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Credit Cards

Credit cards offer some advantages and may be a useful tool for college students, allowing them to pay for emergencies or other unexpected expenses. Credit cards, however, must be used with discretion. Debt counseling professionals believe that college students, due to their financial inexperience, may be especially susceptible to accumulating more debt than is reasonable for them to pay. Because the interest rates on credit cards are so high, credit cards should not be a mechanism for long term borrowing.

Tips for Avoiding Credit Card Debt

  • Credit cards are a good tool for emergencies. Anything you can eat, drink, or wear, however, normally does not constitute an emergency.
  • Develop parameters for what is an OK use of your credit card. Car repairs may be appropriate, but pizza or CDs are not. Unless it’s an emergency, don’t spend money you don’t have.
  • Remember when you use your credit card you are taking out a loan. It is a loan with significantly higher interest rate and much less advantageous terms than the long term educational loans available to you.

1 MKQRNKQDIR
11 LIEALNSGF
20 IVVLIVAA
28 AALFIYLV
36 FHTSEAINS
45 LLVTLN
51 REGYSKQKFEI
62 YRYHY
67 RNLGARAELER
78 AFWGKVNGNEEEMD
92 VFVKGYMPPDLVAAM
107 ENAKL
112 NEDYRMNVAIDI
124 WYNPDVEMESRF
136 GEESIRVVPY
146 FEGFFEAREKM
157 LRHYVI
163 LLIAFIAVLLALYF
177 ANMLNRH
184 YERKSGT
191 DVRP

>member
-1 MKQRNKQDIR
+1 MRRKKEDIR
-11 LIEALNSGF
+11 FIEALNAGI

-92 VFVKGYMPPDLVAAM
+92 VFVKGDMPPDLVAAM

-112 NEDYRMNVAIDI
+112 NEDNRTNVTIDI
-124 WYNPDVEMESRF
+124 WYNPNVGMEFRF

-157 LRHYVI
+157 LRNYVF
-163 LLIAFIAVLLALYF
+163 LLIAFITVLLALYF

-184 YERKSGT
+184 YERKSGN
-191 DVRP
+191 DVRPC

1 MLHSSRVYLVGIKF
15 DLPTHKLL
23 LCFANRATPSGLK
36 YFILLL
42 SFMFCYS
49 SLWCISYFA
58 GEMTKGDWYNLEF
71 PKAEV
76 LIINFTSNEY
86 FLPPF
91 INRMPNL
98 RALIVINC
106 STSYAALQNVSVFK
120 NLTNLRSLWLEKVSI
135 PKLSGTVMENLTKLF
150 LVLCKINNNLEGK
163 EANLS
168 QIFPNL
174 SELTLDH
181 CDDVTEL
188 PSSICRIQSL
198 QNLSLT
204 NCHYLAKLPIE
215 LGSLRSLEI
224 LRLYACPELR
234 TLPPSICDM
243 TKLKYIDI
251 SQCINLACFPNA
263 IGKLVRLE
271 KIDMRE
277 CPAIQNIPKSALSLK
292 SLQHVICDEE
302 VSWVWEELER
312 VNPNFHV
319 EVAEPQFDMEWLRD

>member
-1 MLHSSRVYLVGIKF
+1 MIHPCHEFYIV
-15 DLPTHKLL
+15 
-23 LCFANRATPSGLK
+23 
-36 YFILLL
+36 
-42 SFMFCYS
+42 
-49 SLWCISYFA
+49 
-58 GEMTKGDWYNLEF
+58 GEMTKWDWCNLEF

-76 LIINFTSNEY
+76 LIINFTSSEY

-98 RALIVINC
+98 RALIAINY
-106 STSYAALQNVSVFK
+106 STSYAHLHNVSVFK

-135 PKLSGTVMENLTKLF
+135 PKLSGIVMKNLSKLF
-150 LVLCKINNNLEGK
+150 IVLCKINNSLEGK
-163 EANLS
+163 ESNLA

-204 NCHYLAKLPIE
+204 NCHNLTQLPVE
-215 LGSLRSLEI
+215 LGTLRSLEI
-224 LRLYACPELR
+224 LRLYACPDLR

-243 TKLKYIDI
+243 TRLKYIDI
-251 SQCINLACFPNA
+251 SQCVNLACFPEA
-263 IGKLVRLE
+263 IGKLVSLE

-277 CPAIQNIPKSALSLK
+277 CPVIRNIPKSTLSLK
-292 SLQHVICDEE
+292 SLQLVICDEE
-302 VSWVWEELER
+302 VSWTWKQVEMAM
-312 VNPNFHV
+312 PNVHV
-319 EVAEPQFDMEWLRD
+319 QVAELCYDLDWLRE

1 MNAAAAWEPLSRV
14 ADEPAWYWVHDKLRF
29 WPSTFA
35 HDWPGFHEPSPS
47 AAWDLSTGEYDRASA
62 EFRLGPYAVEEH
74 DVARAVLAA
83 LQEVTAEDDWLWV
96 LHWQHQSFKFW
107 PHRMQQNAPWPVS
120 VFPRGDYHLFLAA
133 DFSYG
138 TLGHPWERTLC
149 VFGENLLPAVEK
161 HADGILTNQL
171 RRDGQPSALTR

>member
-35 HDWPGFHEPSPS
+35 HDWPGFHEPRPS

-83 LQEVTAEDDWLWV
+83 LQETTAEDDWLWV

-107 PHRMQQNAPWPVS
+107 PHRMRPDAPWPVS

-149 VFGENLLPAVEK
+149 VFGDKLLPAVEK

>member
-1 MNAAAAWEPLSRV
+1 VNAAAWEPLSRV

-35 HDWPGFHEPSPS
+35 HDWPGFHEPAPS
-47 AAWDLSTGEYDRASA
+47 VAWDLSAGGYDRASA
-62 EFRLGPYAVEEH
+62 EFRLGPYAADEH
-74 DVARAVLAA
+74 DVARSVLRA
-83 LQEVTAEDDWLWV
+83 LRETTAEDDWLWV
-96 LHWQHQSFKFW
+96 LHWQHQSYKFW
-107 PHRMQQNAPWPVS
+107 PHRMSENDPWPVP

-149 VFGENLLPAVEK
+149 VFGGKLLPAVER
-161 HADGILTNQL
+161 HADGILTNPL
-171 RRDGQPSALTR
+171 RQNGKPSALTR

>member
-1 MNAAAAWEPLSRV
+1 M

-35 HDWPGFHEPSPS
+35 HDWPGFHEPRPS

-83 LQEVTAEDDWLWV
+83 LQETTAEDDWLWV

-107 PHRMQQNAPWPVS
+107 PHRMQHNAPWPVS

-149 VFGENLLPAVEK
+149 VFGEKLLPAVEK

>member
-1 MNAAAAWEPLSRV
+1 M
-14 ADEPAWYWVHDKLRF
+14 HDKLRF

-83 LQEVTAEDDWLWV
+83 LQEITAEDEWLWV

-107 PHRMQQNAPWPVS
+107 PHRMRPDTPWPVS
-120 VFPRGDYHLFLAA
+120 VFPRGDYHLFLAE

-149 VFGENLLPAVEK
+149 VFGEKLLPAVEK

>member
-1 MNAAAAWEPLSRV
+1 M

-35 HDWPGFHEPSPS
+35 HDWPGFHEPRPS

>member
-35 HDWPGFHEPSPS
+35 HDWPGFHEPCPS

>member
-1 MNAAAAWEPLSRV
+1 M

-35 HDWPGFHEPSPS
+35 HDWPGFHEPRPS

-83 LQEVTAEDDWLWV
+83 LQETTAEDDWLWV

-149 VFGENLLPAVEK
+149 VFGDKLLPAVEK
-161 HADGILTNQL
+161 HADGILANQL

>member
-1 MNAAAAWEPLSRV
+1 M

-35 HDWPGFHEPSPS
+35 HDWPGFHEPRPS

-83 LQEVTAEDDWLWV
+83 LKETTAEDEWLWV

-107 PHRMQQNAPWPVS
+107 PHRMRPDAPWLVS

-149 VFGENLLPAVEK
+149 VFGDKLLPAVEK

• Track your weekly and monthly expenses to get a handle on your cash flow. Often, just by recording how you’re spending your money, you’ll start to curb unnecessary expenses.
  • Establish a plan for meeting your expenses for the semester and the school year by establishing a budget. The UW-Eau Claire budget worksheet can be a useful resource.
  • Limit yourself to one credit card. For most expenses, a debit card, rather than a credit card, is preferable.
  • For some families, allowing the student to use the parents’ credit card provides a back-up for emergencies but prevents the student from inadvertently building up unreasonable credit card balances. Research shows that students who consult with their parents about acquiring and using credit cards have lower debt.
  • If you are in trouble ask for help. Rule of thumb: if you find you are unable to pay the full balance owed on your credit card for two months in a row, ask for help. Call home and/or arrange to meet with a financial aid counselor to discuss your options.
  • You will receive many solicitations offering you pre-approved credit cards. You can opt out of these offers through the Federal Trade Commission website for mail solicitations - and by registering for the Wisconsin No Call List.